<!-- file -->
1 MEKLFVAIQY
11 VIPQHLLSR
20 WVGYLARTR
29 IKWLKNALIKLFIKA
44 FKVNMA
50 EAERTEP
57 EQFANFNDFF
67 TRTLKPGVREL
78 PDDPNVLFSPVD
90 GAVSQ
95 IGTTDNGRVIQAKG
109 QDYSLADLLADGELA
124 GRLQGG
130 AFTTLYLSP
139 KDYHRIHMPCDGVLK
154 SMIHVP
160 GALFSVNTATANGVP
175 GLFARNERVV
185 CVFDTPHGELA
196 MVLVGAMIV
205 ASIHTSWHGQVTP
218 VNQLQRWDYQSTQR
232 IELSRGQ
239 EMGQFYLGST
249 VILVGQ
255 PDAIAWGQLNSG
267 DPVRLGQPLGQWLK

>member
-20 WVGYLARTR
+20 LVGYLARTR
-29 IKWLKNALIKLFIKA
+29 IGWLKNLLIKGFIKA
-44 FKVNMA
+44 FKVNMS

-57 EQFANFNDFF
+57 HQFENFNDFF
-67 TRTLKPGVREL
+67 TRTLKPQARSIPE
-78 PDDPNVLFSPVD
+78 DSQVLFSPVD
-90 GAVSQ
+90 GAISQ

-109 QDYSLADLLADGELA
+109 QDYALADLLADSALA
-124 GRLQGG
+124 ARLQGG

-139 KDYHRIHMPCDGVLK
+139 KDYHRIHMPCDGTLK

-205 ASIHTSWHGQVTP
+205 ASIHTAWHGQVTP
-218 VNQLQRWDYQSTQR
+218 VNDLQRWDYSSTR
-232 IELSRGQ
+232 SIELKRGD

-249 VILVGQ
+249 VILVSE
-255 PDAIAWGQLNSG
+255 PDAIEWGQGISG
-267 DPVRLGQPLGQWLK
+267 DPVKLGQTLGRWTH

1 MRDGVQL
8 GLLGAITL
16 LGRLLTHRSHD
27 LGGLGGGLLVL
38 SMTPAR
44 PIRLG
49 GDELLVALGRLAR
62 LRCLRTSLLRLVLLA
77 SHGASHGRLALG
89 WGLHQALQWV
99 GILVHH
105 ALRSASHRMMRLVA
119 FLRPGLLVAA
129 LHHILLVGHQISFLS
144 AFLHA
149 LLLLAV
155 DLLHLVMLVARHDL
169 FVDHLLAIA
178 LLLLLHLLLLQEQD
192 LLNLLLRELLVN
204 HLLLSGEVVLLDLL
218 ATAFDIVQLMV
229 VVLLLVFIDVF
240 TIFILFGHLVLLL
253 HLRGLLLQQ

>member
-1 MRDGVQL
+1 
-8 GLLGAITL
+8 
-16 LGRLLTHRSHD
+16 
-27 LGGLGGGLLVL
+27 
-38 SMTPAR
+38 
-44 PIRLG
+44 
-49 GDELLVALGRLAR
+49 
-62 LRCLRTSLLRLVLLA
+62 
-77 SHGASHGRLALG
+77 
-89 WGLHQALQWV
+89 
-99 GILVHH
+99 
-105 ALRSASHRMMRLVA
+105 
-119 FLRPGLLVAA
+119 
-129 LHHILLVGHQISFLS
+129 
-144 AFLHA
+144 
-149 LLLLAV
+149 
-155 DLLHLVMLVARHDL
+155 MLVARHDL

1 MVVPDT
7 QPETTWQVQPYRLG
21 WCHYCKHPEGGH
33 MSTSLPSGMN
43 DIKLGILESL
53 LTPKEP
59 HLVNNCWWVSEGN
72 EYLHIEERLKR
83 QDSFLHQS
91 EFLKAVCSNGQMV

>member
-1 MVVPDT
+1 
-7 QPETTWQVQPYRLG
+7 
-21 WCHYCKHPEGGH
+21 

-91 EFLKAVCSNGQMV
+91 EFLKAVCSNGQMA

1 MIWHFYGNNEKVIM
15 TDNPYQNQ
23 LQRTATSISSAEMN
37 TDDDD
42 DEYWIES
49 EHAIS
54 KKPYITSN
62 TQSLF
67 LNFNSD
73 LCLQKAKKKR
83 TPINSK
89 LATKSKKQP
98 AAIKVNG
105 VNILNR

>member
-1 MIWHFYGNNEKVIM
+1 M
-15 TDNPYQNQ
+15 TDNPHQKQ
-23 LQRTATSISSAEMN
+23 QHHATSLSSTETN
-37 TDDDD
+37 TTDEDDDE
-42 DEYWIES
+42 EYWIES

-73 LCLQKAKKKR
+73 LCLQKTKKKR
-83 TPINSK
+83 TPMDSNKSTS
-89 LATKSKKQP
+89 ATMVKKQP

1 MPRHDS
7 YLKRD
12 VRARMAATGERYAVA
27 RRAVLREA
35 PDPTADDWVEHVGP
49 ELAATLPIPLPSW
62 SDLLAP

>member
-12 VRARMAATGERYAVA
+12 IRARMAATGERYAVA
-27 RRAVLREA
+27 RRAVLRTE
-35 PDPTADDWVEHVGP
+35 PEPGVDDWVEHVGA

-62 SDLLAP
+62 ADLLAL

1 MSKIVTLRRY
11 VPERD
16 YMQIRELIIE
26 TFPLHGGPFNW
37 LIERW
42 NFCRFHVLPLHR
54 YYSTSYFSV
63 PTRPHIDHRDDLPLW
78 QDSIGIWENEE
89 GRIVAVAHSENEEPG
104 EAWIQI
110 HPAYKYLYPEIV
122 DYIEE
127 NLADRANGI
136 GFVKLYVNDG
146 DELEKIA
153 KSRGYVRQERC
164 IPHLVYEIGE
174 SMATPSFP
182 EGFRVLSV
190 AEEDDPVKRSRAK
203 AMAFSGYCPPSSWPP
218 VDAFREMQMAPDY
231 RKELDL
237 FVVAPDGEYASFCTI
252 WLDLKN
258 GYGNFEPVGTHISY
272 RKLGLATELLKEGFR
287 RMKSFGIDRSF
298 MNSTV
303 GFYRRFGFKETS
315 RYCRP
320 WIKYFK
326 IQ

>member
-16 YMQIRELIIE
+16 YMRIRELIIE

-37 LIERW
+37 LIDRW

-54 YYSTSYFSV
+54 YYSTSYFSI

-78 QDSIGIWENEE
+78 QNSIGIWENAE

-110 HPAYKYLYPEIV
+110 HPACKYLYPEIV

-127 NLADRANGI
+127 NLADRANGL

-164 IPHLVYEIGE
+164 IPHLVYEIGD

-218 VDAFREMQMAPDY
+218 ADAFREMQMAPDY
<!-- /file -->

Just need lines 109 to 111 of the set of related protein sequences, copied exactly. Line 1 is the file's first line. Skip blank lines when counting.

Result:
-105 ALRSASHRMMRLVA
+105 
-119 FLRPGLLVAA